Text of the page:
ECC’s Bernie Taylor Is Shaping the Next Generation of Law Enforcement
During Bernie Taylor’s 30-year law enforcement career in Eastern North Carolina, he endured countless tragedies: seeing the aftermath of horrific traffic accidents, consoling the families who lost loved ones to murder, and witnessing the despair of domestic violence.
In 2015, he turned in his badge in exchange for a clipboard and took over Edgecombe Community College’s law enforcement training program. He’d never been more anxious.
“I had more stress in that first year at the college than I had in my entire career in law enforcement,” Taylor, 57, says. “It was the most stressful time of my life.”
Taylor says he was worried about how his first Basic Law Enforcement Training academy would go, whether he could recruit enough cadets, and “just every little aspect of the job.”
Spoiler alert: He did fine. In fact, Taylor’s 11th BLET academy started in February.
“Once I knew we had enough cadets to begin that first class, it went well,” he says.
Taylor wears several hats at the college. He directs ECC’s law enforcement training, including BLET and speed measuring instrument training, and he also coordinates law enforcement in-service training.
Juggling responsibilities is characteristic of his family. Both of his parents worked – his father in retail, mostly in the shoe business, and his mother in customer service, mostly at banks. “They always worked, so I figured that’s what I would do,” Taylor says.
He started with an after-school job as a custodian at Tarrytown Mall. Then there was a couple of years after high school working morning shifts at McDonald’s and evening shifts at Mr. Dunderbak’s in the mall.
After delivering sandwiches to Rocky Mount-Wilson Airport, he landed a job at Air Care, fueling and preparing planes for flight. But the memories of watching Adam-12 and Emergency! on television as a youngster and interacting with relatives on the force pulled him in another direction. “I was always intrigued by law enforcement,” he explains.
In 1986, he joined the Rocky Mount Police Department. “I immediately loved it. I enjoy helping people, which was our objective every day, and the comradery among officers is special and unique. It’s like a family.”
Six years later, Taylor left the police department to join the Edgecombe County Sheriff’s Office. Over the years, he worked as a patrol deputy, drug task force agent, and detective, rising in rank from deputy to lieutenant.
Before he retired in 2014, he was in charge of the training and standards for the sheriff’s office. “That’s what caught the eye of the college,” Taylor says. “When I retired from the sheriff’s office, it was like I walked out of one place and into another to do the same job.”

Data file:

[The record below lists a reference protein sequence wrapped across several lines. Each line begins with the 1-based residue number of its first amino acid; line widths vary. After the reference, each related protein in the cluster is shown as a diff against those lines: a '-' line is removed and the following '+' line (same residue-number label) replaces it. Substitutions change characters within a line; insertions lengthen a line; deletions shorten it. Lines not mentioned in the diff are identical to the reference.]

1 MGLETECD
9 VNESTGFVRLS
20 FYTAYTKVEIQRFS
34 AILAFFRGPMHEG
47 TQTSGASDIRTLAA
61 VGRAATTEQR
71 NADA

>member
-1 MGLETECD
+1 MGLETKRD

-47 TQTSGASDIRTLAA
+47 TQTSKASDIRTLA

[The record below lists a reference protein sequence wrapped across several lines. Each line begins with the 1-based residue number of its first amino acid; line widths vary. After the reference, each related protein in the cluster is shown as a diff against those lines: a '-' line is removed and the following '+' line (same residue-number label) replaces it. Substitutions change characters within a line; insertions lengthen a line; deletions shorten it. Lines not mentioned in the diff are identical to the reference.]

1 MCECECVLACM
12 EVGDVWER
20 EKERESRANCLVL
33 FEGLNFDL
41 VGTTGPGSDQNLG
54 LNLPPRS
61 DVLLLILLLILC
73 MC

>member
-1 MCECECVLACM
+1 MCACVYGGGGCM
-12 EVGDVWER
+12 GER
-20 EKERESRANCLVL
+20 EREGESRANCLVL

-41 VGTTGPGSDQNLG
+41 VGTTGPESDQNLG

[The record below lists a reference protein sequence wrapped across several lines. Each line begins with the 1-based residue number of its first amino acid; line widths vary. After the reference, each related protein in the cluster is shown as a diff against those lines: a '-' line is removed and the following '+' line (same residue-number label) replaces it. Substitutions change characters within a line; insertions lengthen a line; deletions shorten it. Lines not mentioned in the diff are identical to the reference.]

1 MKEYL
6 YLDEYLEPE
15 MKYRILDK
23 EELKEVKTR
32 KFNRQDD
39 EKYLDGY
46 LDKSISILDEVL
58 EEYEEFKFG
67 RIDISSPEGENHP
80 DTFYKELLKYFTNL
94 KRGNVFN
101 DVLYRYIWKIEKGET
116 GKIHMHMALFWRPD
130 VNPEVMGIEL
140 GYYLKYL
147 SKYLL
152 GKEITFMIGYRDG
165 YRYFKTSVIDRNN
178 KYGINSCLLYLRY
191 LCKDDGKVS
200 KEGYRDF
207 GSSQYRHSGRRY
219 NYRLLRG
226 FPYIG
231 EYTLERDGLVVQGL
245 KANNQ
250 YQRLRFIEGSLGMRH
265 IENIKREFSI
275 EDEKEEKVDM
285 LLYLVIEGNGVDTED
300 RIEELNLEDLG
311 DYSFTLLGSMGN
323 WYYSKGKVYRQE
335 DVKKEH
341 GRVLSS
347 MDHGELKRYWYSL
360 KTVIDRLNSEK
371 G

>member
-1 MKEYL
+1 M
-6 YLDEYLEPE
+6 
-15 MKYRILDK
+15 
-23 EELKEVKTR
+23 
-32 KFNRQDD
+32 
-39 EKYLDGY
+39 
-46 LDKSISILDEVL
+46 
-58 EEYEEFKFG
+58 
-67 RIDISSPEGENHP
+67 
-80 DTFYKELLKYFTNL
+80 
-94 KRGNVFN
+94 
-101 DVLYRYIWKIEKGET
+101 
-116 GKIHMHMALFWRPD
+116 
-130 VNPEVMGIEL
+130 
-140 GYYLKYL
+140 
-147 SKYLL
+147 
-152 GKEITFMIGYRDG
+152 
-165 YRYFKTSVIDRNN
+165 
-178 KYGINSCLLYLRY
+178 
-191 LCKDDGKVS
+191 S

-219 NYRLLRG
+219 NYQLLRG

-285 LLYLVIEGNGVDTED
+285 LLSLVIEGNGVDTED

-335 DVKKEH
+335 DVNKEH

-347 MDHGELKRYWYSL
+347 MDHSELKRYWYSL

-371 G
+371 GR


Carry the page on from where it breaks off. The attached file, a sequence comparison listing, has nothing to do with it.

Though he’s removed from the front lines of law enforcement, he still deals with tragedy. One of his former cadets, Deputy David Manning, was killed in an on-duty traffic crash in 2018.
“I’ve had some close calls of my own, but nothing prepares you for losing someone,” Taylor says. “Here I am, a few years into this new job, and I’m attending the funeral of one of my cadets. It still haunts me.”
Now there’s a new set of cadets – fresh faces in the field of law enforcement. “It may surprise some, but I rarely teach,” he explains. “I teach about 20 hours of the 768 hours of training. I work with 38 instructors, all of whom have different skill sets and experiences to share with our cadets.” Taylor says most of his time is spent directing the academy, planning for the next academy, and coordinating law enforcement training.
Police work is stressful, dangerous, and unpredictable, and Taylor encourages cadets to take time to destress. He and his wife, Melissa, escape to the coast at every opportunity “to relax and let the Vitamin D take care of us,” he says. He has good friends outside of law enforcement, who also help him maintain a healthy work/life balance.
Despite the challenges, after nearly 40 years, Taylor still loves it. “Helping to mold the future of law enforcement, that’s what motivates me. I want to do everything I can to help develop officers who understand the demands of law enforcement and are well prepared to meet them.”